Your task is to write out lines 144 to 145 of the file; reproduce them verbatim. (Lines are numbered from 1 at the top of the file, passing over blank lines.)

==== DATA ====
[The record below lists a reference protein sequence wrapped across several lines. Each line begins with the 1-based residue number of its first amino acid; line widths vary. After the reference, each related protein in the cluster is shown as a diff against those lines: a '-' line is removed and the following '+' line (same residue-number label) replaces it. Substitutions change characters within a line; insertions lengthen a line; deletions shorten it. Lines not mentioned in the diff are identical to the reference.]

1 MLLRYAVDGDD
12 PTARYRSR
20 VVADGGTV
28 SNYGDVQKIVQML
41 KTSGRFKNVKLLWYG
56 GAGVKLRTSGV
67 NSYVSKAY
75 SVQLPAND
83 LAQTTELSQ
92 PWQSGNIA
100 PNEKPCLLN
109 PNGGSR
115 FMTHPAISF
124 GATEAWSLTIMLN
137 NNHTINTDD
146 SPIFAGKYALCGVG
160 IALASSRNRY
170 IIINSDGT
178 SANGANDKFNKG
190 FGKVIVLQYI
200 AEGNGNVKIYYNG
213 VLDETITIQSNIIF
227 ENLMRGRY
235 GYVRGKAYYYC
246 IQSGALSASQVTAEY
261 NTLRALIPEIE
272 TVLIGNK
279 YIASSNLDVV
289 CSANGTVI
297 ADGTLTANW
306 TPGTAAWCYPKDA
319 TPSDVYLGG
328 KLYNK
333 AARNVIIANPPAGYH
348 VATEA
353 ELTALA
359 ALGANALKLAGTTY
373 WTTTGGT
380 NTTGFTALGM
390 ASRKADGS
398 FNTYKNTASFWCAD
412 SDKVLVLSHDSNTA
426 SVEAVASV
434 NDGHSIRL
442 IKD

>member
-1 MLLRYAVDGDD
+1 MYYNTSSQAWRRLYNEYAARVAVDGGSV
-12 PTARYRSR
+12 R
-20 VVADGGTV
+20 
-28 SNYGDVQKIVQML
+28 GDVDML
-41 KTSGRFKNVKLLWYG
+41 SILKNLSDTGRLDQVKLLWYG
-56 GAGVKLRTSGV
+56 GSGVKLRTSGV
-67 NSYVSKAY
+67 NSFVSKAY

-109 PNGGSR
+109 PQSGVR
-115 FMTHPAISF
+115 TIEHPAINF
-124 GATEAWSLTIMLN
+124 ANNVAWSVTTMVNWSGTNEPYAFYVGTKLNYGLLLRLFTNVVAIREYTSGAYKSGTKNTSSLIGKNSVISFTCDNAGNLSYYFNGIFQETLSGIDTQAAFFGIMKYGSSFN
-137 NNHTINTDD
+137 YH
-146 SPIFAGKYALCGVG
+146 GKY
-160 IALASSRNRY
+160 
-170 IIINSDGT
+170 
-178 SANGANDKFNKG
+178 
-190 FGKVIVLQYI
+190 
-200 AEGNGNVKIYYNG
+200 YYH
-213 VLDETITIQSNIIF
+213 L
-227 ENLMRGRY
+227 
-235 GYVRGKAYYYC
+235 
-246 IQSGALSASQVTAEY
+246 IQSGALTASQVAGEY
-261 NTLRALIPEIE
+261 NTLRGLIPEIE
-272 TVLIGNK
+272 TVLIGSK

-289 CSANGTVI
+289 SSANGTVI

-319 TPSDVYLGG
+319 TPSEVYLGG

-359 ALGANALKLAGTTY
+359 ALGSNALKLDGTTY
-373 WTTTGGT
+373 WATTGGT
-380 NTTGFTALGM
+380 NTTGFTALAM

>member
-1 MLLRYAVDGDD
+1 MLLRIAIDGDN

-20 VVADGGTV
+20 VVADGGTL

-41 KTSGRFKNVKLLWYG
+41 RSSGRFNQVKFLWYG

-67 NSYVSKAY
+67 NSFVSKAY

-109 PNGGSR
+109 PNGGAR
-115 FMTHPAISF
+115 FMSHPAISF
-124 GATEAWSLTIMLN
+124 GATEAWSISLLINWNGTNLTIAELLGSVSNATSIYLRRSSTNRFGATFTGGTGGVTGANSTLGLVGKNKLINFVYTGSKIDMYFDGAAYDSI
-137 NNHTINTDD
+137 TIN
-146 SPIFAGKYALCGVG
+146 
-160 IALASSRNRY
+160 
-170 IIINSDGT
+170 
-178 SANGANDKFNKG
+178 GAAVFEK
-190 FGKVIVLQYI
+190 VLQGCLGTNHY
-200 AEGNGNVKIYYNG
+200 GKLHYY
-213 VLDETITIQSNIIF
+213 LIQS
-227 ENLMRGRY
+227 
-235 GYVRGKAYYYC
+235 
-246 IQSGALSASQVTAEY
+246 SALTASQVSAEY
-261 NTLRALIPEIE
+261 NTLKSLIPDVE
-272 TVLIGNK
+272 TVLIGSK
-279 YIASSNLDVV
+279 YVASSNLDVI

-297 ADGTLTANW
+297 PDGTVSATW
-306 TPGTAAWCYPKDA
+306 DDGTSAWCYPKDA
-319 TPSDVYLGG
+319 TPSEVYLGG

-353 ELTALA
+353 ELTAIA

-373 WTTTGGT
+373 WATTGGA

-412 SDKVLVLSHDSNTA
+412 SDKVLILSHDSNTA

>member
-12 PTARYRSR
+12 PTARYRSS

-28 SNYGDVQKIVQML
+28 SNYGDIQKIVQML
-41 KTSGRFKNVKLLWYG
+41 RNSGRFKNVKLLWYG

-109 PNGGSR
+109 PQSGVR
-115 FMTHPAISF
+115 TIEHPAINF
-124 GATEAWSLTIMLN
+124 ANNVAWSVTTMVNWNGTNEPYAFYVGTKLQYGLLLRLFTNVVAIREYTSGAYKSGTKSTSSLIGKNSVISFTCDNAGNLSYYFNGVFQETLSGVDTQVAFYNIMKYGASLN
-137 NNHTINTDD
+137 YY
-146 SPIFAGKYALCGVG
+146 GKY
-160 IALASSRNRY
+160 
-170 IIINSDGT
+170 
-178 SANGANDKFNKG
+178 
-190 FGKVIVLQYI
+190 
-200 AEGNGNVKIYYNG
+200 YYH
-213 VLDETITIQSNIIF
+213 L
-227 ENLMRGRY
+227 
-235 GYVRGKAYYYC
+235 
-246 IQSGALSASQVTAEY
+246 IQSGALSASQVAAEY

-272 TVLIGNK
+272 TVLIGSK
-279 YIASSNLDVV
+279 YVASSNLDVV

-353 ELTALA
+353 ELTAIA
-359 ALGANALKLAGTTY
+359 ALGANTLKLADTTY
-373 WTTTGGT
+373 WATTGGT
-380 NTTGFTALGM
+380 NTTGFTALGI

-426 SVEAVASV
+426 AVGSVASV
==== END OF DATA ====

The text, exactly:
+272 TVLIGSK
-279 YIASSNLDVV